PINELLAS COUNTY, Fla. -- Leaders in Pinellas County are preparing to shut down all public beaches over coronavirus concerns starting at Friday at 11:59 p.m. and then remain closed for at least two weeks. With these incoming changes, many of you have questions about how law enforcement leaders will enforce the new rules.
Clearwater Police and the Pinellas County Sheriff’s Office, alongside other beach community police officers, plan to staff law enforcement employees at the entrance to beach parks, they’ll also patrol on the sand with ATVs.
In Clearwater, the city is even turning to crossing guards to relay the message about beach closures.
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County leaders spent the day Friday adding barricades at the entrance to beach parking lots, which will also close at midnight. They’ll also add signs explaining the closures and which areas are impacted.
Deputies and officers say the goal is education, not writing tickets.
The decision is drastically impacting beach businesses during what should be their busiest time of the year. Clyde Smith, the owner of Bilmar Beach Resort in Treasure Island, furloughed 30 of his employees Friday and says he could be forced to lay off more as beaches officially close.
“From an employment standpoint, it’s the hardest day of a general manager’s career. When I hire a person I say my job is to keep you employed and I feel like I’m not doing my job but we’re doing the best we can,” Smith said with emotion.
In areas that are not closed off, like the popular paved Beach Walk trail in Treasure Island, visitors will see more signs reminding them of the importance of social distancing.
All 35 miles of Pinellas County coastline are impacted by the closures.
Dale Bergman, a seasonal resident from New York wonders how law enforcement will target such a large area.
“The beach is a wide spread amount of land. I can see people chancing it, but if you see the county vehicles coming down your way, that should get you going in the opposite direction,” Bergman said.
Bruno Falkenstein, the owner of the Hurricane Seafood Restaurant says it is disappointing to hear about the closures, but he understands. “I think people should heed the warning and don’t be in big groups. If they would have listened to begin with and not had groups over 10 on the beach, there may not been the reason to close beaches now. Remember its for your own safety and welfare,” he added.
Here’s some frequently asked questions that Pinellas County leaders put together on the beach closures:
What is closing?
All Pinellas County public beaches and public beach parking areas are closed as of midnight, regardless of jurisdiction. This includes recreation access along the Dunedin Causeway and Skyway beach area. Also: Fort De Soto Park is closed at the entry gate except to citizens who have campground reservations or those accessing the boat ramp. Sand Key Park on Clearwater Beach is closed. At Fred Howard Park in Tarpon Springs, the beach area and causeway are closed, but the uplands portion of the park remain open. Camping permits to Shell Key are not being issued.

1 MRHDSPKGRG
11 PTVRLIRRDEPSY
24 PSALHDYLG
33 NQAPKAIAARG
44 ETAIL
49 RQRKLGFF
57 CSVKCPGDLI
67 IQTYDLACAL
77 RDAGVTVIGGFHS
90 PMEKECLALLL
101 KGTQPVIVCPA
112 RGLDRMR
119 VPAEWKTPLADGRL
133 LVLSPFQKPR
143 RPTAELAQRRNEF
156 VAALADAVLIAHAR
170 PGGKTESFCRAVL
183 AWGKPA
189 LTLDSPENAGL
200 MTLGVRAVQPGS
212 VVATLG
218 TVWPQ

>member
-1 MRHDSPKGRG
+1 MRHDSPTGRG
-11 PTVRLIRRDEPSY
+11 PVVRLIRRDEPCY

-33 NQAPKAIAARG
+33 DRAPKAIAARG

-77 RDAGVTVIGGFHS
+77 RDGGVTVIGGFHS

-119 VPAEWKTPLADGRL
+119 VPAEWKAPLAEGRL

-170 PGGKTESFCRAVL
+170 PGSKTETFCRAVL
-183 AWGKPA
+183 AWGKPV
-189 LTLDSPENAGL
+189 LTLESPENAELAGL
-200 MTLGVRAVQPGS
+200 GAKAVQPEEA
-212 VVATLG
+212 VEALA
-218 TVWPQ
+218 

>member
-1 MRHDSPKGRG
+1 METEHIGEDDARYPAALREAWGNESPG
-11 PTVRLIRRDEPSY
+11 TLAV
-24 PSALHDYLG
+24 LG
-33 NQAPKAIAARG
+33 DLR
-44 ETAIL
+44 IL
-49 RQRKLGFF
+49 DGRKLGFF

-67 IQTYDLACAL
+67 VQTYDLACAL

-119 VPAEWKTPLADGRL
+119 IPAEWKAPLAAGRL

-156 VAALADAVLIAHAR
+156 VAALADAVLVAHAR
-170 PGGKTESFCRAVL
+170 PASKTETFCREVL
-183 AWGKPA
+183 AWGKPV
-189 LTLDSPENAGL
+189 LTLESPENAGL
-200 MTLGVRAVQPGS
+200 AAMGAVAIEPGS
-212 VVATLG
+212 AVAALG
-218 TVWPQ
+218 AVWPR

How long will the closure last?
The closure, effective at 11:59 p.m. on Friday, March 20, is set to run through April 6. The Board of County Commissioners can extend the closure if COVID-19 remains a threat to public health.
How will it be enforced?
Pinellas County staff posted signage to advise residents and visitors of the closures. Parking areas will be closed off by gate or temporary barricades. Enforcement authorities will patrol the beach areas, with a focus on educating visitors about the need to comply and stay safe.
Why is the closure necessary?
Because Pinellas County has some of the most beautiful beaches in the world, they draw large crowds. This is particularly true during spring break. The most effective way we can combat the spread of-COVID-19 at this time is through social distancing. We need to do everything we can to prevent large gatherings.
What about private beach areas?
Private beaches are not closed, but property owners and visitors are asked to conform to CDC guidelines by maintaining six feet of separation between groups and limiting gatherings to fewer than 10 people.
Can I access the beach from a private beach and then walk along the rest of the beach?
The closure applies to all public beaches up to the wet sand line, because that is where County’s jurisdiction ends. Citizens accessing the beach from private property and walking below the wet sand line will most likely not be stopped by enforcement areas. However, everyone is asked to follow social distancing guidelines.
What’s still open to the public?
Pinellas County’s other parks and preserves remain open, except for Heritage Village and the education centers at Brooker Creek Preserve and Weedon Island Preserve. (Shelter reservations through April 30 have been canceled, and no new reservations are being accepted.) County-controlled boat ramps remain open. There are many “put-in” areas around the county where individual paddlers can access our waterways.
Are Honeymoon Island and Caladesi Island State Parks open?
Honeymoon Island State Park is open from 8 a.m. to 5 p.m. However, all events and activities have been canceled, and the state is restricting visitor capacity to limit gatherings to fewer than 10 people. Caladesi Island remains accessible via the north end of Clearwater Beach or by boat.
Won’t this hurt businesses?
COVID-19 will continue to have a profound impact on our economy, including our robust tourism industry. However, the focus now is on doing everything we can to keep citizens and visitors safe.